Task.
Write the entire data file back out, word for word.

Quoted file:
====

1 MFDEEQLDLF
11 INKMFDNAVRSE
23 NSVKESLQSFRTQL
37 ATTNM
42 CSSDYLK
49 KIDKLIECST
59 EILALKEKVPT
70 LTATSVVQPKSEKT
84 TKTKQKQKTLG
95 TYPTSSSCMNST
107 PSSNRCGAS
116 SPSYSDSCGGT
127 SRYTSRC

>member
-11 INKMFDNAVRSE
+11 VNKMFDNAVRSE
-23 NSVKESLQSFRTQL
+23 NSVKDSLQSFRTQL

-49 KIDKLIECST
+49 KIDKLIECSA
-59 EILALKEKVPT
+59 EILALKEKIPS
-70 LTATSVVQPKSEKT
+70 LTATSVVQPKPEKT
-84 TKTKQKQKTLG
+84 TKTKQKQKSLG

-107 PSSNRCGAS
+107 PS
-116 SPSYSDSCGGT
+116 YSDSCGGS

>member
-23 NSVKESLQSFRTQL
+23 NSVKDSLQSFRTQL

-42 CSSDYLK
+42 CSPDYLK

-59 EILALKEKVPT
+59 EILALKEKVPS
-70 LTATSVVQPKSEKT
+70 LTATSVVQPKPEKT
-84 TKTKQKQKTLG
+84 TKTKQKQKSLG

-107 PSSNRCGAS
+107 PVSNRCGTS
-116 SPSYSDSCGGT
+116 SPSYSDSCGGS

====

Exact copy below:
1 MFDEEQLDLF
11 INKMFDNAVRSE
23 NSVKESLQSFRTQL
37 ATTNM
42 CSSDYLK
49 KIDKLIECST
59 EILALKEKVPT
70 LTATSVVQPKSEKT
84 TKTKQKQKTLG
95 TYPTSSSCMNST
107 PSSNRCGAS
116 SPSYSDSCGGT
127 SRYTSRC

>member
-11 INKMFDNAVRSE
+11 VNKMFDNAVRSE
-23 NSVKESLQSFRTQL
+23 NSVKDSLQSFRTQL

-49 KIDKLIECST
+49 KIDKLIECSA
-59 EILALKEKVPT
+59 EILALKEKIPS
-70 LTATSVVQPKSEKT
+70 LTATSVVQPKPEKT
-84 TKTKQKQKTLG
+84 TKTKQKQKSLG

-107 PSSNRCGAS
+107 PS
-116 SPSYSDSCGGT
+116 YSDSCGGS

>member
-23 NSVKESLQSFRTQL
+23 NSVKDSLQSFRTQL

-42 CSSDYLK
+42 CSPDYLK

-59 EILALKEKVPT
+59 EILALKEKVPS
-70 LTATSVVQPKSEKT
+70 LTATSVVQPKPEKT
-84 TKTKQKQKTLG
+84 TKTKQKQKSLG

-107 PSSNRCGAS
+107 PVSNRCGTS
-116 SPSYSDSCGGT
+116 SPSYSDSCGGS